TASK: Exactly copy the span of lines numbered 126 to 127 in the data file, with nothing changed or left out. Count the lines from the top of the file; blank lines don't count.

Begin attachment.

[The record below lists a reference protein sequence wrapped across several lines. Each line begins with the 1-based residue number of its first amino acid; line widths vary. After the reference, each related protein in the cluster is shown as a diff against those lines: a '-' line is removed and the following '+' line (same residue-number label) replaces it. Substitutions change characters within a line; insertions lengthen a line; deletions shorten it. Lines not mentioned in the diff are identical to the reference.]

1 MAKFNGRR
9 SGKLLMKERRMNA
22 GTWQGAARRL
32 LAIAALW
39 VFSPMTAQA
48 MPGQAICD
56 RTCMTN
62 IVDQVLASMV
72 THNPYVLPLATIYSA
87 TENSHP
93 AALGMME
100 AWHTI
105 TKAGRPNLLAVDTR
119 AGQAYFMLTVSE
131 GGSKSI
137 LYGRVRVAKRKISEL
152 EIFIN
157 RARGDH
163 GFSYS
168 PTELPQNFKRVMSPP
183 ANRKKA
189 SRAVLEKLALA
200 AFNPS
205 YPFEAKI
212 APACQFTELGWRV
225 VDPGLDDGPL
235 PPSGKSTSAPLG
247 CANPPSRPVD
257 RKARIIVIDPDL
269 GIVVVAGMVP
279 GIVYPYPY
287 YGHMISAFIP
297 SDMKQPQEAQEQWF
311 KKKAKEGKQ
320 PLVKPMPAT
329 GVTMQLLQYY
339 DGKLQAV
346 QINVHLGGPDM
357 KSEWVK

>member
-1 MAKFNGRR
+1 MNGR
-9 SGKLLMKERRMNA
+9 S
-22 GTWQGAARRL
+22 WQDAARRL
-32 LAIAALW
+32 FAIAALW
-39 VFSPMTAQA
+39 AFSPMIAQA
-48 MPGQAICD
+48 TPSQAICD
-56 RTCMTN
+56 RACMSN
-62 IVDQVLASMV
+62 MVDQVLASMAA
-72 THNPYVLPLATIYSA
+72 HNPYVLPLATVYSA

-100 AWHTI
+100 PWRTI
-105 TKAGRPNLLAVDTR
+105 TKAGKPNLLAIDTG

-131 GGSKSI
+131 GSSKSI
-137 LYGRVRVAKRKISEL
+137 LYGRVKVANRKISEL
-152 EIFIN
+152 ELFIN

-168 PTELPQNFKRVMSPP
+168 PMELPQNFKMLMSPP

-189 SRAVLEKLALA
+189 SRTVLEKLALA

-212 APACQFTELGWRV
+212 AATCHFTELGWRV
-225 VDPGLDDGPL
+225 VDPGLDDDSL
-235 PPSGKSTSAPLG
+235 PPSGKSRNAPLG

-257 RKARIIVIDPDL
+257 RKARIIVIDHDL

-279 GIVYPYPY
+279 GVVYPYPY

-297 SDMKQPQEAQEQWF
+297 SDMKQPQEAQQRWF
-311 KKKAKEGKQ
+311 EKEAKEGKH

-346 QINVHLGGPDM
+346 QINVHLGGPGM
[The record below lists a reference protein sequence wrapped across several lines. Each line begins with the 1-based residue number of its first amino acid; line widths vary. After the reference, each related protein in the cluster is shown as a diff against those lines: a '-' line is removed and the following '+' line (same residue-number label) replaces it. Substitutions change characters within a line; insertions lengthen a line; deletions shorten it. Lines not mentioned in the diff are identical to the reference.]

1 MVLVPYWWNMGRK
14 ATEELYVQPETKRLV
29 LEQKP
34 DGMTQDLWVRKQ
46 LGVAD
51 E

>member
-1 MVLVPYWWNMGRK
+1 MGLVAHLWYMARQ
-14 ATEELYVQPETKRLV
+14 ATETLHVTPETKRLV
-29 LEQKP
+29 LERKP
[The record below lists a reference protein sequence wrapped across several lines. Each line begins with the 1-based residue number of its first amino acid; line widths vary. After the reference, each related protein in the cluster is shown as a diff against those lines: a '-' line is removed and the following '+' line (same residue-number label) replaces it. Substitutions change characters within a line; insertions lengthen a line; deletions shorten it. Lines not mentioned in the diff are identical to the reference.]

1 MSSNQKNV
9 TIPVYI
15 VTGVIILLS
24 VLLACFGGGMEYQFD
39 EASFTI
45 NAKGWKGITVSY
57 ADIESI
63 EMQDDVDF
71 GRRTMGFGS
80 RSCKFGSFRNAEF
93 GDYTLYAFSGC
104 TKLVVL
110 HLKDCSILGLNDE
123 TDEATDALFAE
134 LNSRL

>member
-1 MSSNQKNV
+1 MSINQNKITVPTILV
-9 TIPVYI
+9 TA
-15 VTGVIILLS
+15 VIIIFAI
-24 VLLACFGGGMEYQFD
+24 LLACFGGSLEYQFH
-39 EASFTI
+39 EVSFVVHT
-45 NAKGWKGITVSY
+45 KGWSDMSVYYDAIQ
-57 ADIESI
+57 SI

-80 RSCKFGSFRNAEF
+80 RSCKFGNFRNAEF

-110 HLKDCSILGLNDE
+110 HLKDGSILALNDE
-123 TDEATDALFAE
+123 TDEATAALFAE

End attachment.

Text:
+15 VIIIFAI
-24 VLLACFGGGMEYQFD